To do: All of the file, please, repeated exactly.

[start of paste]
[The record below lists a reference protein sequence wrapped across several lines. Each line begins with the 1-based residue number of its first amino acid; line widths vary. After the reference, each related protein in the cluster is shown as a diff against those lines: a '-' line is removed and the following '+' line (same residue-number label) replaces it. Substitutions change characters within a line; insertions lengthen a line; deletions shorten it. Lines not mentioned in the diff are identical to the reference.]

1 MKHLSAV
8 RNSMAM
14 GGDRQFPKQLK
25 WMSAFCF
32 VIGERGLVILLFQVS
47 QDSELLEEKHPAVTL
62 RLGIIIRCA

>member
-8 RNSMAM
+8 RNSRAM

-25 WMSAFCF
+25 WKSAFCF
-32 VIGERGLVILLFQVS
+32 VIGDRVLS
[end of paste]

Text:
[The record below lists a reference protein sequence wrapped across several lines. Each line begins with the 1-based residue number of its first amino acid; line widths vary. After the reference, each related protein in the cluster is shown as a diff against those lines: a '-' line is removed and the following '+' line (same residue-number label) replaces it. Substitutions change characters within a line; insertions lengthen a line; deletions shorten it. Lines not mentioned in the diff are identical to the reference.]

1 MKHLSAV
8 RNSMAM
14 GGDRQFPKQLK
25 WMSAFCF
32 VIGERGLVILLFQVS
47 QDSELLEEKHPAVTL
62 RLGIIIRCA

>member
-8 RNSMAM
+8 RNSRAM

-25 WMSAFCF
+25 WKSAFCF
-32 VIGERGLVILLFQVS
+32 VIGDRVLS